This system is less expensive to install than a center pivot, but much more labor intensive to operate, and it is limited in the amount of water it can carry. Most systems utilize 4 or 5 inch diameter aluminum pipe. One feature of a lateral move system is that it consists of sections that can be easily disconnected. They are most often used for small or oddly-shaped fields, such as those found in hilly or mountainous regions, or in regions where labor is inexpensive.
Drip, or trickle, irrigation
Water is delivered at or near the root zone of plants, drop by drop. This type of system can be the most water-efficient method of irrigation, if managed properly, since evaporation and runoff are minimized. In modern agriculture, drip irrigation is often combined with plastic mulch, further reducing evaporation, and being also the means of delivery of fertilizer. The process is known as fertigation.
Deep percolation, where water moves below the root zone, can occur if a drip system is operated for too long of a duration. Drip irrigation methods range from very high-tech and computerized to low-tech and relatively labor-intensive. Lower water pressures are usually needed than for most other types of systems, with the exception of low energy center pivot systems and surface irrigation systems, and the distribution can be adjusted for uniformity throughout a field or for precise water delivery to individual plants in a landscape containing a mix of plant species. Although it is difficult to regulate pressure on steep slopes, the field does not have to be level. High-tech solutions involve precisely calibrated emitters located along lines of tubing that extend from a computerized set of valves. Both pressure regulation and filtration to remove particles are important. The tubes are usually black (or buried under soil or mulch) to prevent the growth of algae. But drip irrigation can also be as low-tech as a porous clay vessel sunk into the soil and occasionally filled from a hose or bucket. Subsurface drip irrigation has been used successfully on lawns, but it is more expensive than a more traditional sprinkler system. Surface drip systems are not cost-effective (or esthetically pleasing) for lawns and golf courses.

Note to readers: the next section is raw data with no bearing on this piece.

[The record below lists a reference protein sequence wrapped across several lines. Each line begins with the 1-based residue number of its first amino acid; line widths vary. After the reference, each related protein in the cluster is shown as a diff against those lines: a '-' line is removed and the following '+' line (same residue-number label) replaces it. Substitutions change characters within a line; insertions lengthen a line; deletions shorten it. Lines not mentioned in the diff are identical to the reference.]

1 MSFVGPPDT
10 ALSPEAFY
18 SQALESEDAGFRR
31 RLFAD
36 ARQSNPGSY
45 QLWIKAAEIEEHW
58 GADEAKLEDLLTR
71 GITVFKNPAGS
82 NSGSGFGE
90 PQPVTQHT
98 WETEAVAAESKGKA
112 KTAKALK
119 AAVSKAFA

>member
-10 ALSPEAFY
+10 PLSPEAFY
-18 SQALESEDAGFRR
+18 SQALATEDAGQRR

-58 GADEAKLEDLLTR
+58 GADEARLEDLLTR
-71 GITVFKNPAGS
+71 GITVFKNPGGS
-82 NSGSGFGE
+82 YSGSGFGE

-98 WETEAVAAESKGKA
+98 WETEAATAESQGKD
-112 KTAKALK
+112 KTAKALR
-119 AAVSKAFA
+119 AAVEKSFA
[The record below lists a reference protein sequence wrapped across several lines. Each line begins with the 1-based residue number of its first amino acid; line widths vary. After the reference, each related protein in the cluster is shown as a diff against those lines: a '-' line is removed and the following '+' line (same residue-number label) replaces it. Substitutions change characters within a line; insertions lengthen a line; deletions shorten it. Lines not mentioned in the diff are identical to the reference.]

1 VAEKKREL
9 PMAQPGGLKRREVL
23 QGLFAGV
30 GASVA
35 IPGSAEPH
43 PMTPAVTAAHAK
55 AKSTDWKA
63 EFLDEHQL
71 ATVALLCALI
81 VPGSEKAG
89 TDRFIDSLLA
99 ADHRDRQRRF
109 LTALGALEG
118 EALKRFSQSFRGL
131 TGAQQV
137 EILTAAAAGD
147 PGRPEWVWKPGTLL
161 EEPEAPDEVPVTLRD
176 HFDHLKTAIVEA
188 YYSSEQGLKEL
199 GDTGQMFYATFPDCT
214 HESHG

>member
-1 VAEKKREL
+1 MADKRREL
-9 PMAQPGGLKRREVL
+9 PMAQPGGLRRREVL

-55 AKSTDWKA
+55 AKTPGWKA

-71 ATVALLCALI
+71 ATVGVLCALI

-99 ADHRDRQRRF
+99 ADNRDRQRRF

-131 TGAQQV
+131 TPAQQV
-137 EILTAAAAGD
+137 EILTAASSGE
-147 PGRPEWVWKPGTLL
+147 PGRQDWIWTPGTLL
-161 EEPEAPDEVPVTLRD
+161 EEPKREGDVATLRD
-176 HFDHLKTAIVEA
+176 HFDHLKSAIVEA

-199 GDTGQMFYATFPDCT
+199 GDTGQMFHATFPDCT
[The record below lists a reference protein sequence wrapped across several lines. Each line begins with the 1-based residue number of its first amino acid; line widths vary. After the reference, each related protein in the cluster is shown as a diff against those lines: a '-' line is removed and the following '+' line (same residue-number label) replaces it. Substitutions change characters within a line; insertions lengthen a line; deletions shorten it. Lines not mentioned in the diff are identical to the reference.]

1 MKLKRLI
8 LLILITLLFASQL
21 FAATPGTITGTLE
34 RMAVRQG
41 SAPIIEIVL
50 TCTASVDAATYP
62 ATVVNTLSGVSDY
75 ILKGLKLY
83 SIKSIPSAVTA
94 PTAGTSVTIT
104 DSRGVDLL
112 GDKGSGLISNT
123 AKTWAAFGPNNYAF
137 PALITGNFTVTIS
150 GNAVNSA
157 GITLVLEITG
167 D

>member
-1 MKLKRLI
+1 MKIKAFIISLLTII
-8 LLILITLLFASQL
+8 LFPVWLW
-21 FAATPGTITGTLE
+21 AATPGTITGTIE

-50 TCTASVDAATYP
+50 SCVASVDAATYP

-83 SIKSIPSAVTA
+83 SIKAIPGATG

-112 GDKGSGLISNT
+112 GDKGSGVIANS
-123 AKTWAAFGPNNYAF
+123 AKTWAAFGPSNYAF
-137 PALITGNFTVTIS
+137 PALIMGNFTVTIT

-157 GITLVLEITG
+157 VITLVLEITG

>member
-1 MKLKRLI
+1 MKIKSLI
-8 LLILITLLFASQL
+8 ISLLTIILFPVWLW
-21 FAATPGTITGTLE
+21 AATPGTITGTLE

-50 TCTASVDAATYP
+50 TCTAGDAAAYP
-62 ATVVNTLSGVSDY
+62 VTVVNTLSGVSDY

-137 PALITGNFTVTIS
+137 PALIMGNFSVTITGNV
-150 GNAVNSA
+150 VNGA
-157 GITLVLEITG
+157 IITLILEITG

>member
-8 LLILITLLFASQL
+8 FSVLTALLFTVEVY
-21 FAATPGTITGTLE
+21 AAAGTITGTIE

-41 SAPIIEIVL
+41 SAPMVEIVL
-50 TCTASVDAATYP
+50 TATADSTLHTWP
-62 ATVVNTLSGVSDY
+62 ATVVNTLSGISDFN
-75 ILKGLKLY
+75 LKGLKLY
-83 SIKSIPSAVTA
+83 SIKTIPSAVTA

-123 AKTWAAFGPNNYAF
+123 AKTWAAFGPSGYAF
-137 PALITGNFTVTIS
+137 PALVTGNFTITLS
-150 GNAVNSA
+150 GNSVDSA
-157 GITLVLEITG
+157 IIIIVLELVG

Used in commercial greenhouse production, usually for potted plants, water is delivered from below, absorbed upwards, and the excess collected for recycling. Typically, a solution of water and nutrients floods a container or flows through a trough for a short period of time, 10-20 minutes, and is then pumped back into a holding tank for reuse. Subirrigation requires fairly sophisticated, expensive equipment and management. Advantages are water and nutrient conservation, and labor-saving through lowered system maintenance and automation. It is similar in principle and action to subsurface drip irrigation. The same concept of subsurface flooding and drainage is also being experimented with as an outdoor subirrigation method.
History of irrigation
By the middle of the 20th century, the advent of diesel and electric motors led for the first time to systems that could pump groundwater out of major aquifers faster than it was recharged. This can lead to permanent loss of aquifer capacity, decreased water quality, ground subsidence, and other problems. The future of food production in such areas as the North China Plain, the Punjab, and the Great Plains of the US is threatened.
Problems in irrigation
- Competition for surface water rights.
- Depletion of underground aquifers.
- Ground subsidence (e.g. New Orleans, Louisiana)
- Buildup of toxic salts on soil surface in areas of high evaporation.
- Jess Stryker's Landscape Irrigation Tutorials - self-proclaimed mother "load" of free irrigation information.
- The Irrigation Association - the irrigation industry's trade association
- Irrigation Consumer's Bill of Rights (Turf/Landscape)